Both sides had injury concerns before the match. Liverpool had doubts over a number of players. Kenny Dalglish had not trained for several weeks,[13] while Alan Kennedy had been sidelined for six weeks with a broken wrist.[14] Real had concerns over striker Laurie Cunningham who had been sidelined since November.[13]

Summary[edit]

Liverpool controlled the opening passages of the game. Their first goalscoring chance came in the 11th minute when Alan Kennedy's 30 yard shot was saved by Real goalkeeper Agustín Rodríguez.[14] Further chances were created, but neither Terry McDermott or Dalglish were able to score. Real started to exert more of an influence after this, midfielder Juanito started to cause Liverpool problems with his passing. One pass found José Antonio Camacho who beat Liverpool defender Alan Hansen but put his shot wide of the Liverpool goal.[15] Despite their scoring opportunity, one problem Real had was to get the best out of their winger Cunningham. Not fully fit, he was tightly marked and made little impact in the match.[13]

Liverpool had a chance to take the lead before half-time. Phil Neal advanced down the right hand side of the pitch and found Dalglish who passed to Graeme Souness, who ran late through the Real defence. His subsequent shot was not held by Agustín Rodríguez, but Souness was unable to get to the rebounded ball. Real had the first chance of the second half. Liverpool's defence had stopped as they thought Cunningham was offside, however he was not and Camacho advanced towards Ray Clemence in the Liverpool goal. Clemence came off his line and ran towards the Real midfielder, Camacho attempted to lob the ball over the keeper, but his shot went over the goal.[15]

The tactical approach of the two sides were cancelling each other out. Real's slow pace interspersed with high speed bursts,[14] while Liverpool preferred a more deliberate approach, keeping possession and making use of their wingers.[15] Their various forms of marking also negated each other, Real man marked Liverpool's best players such as Dalglish and Souness, while Liverpool were content for the nearest defender to mark the man on the ball.[14]

Despite the tactical battle Liverpool were able to score in the 81st minute. A throw-in from Ray Kennedy found Alan Kennedy, whose run up the left hand side of the pitch caught Real off-guard. Kennedy went past Real defender Rafael García Cortés into the Real box, his subsequent shot beat the Real goalkeeper to give Liverpool the lead. Soon afterwards Liverpool replaced Dalglish with midfielder Jimmy Case in an attempt to see out the match.[14] Although Liverpool had chances to extend their lead as Real went all out to score, Real keeper Agustín Rodríguez made a number of saves to keep his team in the game.[15] The match remained 1–0 and Liverpool won their third European Cup, the first British club to do so.[15] Liverpool's victory meant that Bob Paisley became the first manager to win the European Cup three times.[16]

Details[edit]

27 May 1981
20:15 CEST
Liverpool England 1–0 Spain Real Madrid
A. Kennedy Goal 82' Оverview

Report
MatchCentre
[8][17]

Parc des Princes, Paris
Attendance: 48,360
Referee: Károly Palotai (Hungary)
Liverpool
Real Madrid
GK 1 England Ray Clemence
RB 2 England Phil Neal
LB 3 England Alan Kennedy
CB 4 England Phil Thompson (c)
LM 5 England Ray Kennedy Booked 29'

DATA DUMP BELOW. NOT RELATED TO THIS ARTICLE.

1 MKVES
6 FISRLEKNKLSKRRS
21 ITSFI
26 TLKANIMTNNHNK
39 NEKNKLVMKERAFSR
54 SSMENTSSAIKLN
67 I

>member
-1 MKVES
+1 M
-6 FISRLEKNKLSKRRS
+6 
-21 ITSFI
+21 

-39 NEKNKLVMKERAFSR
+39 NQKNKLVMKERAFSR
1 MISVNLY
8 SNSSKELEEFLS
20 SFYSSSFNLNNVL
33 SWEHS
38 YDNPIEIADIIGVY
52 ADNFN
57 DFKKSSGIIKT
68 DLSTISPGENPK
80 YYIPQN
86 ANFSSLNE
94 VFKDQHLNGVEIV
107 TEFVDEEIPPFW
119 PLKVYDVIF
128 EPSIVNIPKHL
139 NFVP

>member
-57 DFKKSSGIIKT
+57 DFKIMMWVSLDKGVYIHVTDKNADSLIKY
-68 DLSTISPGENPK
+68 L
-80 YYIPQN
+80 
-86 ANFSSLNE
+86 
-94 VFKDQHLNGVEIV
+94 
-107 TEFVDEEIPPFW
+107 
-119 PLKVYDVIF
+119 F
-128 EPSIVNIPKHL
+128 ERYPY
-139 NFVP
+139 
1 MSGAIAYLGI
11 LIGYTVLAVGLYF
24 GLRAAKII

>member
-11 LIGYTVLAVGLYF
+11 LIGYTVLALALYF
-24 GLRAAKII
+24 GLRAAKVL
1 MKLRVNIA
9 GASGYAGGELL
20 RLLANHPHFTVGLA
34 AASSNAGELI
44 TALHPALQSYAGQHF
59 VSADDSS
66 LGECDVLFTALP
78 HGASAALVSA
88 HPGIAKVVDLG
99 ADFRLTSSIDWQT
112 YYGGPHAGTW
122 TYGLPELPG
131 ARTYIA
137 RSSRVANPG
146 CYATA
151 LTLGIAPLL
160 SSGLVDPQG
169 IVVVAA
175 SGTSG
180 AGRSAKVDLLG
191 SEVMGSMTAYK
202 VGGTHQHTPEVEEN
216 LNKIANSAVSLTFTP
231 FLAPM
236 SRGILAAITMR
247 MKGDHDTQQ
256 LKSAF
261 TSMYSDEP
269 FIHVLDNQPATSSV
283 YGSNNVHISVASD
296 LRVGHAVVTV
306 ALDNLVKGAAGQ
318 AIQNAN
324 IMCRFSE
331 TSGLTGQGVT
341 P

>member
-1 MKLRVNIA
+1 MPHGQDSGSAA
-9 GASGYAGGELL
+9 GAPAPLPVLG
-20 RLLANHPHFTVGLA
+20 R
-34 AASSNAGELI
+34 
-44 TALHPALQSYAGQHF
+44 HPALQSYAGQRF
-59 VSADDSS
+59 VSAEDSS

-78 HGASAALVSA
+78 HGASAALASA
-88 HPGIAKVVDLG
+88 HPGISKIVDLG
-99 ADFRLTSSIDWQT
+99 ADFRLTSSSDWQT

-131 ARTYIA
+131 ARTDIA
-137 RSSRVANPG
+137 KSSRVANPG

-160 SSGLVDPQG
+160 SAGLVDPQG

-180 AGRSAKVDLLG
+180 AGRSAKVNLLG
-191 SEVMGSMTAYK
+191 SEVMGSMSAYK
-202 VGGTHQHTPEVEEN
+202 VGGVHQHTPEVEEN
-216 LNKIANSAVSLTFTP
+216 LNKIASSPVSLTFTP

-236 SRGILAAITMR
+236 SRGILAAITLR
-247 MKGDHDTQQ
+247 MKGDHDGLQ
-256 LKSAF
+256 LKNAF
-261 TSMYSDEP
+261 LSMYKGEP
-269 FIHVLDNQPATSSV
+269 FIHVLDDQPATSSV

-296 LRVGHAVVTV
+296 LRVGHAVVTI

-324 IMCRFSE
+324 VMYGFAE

CB 6 Scotland Alan Hansen
CF 7 Scotland Kenny Dalglish Substituted off 85'
RM 8 England Sammy Lee
CF 9 England David Johnson
CM 10 England Terry McDermott
CM 11 Scotland Graeme Souness
Substitutes:
MF 12 England Jimmy Case Substituted in 85'
GK 13 England Steve Ogrizovic
DF 14 England Colin Irwin
DF 15 England Richard Money
FW 16 England Howard Gayle
Manager:
England Bob Paisley
GK 1 Spain Agustín Rodríguez
DF 2 Spain Rafael García Cortés Substituted off 87'
DF 3 Spain José Antonio Camacho
MF 4 Germany Uli Stielike Booked 59'
DF 5 Spain Andrés Sabido
MF 6 Spain Vicente del Bosque
FW 7 Spain Juanito
MF 8 Spain Ángel de los Santos
FW 9 Spain Santillana (c)
DF 10 Spain Antonio García Navajas
FW 11 England Laurie Cunningham
Substitutes:
GK Spain Miguel Ángel González
DF Spain Isidoro San José
MF Spain Ángel
MF Spain García Hernández
MF 16 Spain Francisco Pineda Substituted in 87'
Manager:
Socialist Federal Republic of Yugoslavia Vujadin Boškov

Footnotes[edit]

  1. ^ Kelly (1988, p. 136)
  2. ^ Ponting (1992, p. 152)
  3. ^ Ponting (1992, p. 149)
  4. ^ Ponting (1992, p. 146)
  5. ^ Ponting (1992, p. 148)
  6. ^ Hilton, Nick (22 April 1981). "Decimated Liverpool dig deep to score famous win". Liverpool Daily Post. Retrieved 18 September 2011. 
  7. ^ "Memories of Limerick's 'Real' cup magic". Limerick Reader. 21 July 2009. Retrieved 20 March 2012. 
  8. ^ a b c d e Zea, Antonio; Haisma, Marcel (9 January 2008). "Champions' Cup 1980–81". Rec. Sport. Soccer Statistics Foundation (RSSSF). Retrieved 18 September 2011. 
  9. ^ Kelly (1988, p. 149)
  10. ^ Stokkermans, Karel (10 June 2011). "European Champions' Cup". Rec. Sport. Soccer Statistics Foundation (RSSSF). Retrieved 19 September 2011. 
  11. ^ Shea, Julian (10 May 2006). "FA Cup flashback". BBC Sport. Retrieved 22 September 2011. 
  12. ^ Tejedor Carnicero, José Vicente (27 June 2007). "Spain 1980/81". Rec. Sport. Soccer Statistics Foundation (RSSSF). Retrieved 22 September 2011. 
  13. ^ a b c Ponting (1992, p. 149)
  14. ^ a b c d e Hilton, Nick (27 May 1981). "Liverpool 1 Real Madrid 0". Liverpool Daily Post. Retrieved 17 September 2011. 
  15. ^ a b c d e Lacey, David (27 May 1981). "Liverpool keep it in the family". The Guardian. Retrieved 17 September 2011. 
  16. ^ "1908/81: Paisley in a class of his own". Union of European Football Associations (UEFA). Retrieved 22 September 2011. 
  17. ^ "Liverpool 1–0 Real Madrid". LFC History. Retrieved 19 September 2010. 

References[edit]

  • Ponting, Ivan; Hale, Steve (1992). Liverpool In Europe. London: Guinness Publishing. ISBN 0-85112-569-7. 
  • Kelly, Stephen F. (1988). You'll Never Walk Alone. London: Queen Anne Press. ISBN 0-356-19594-5. 

External links[edit]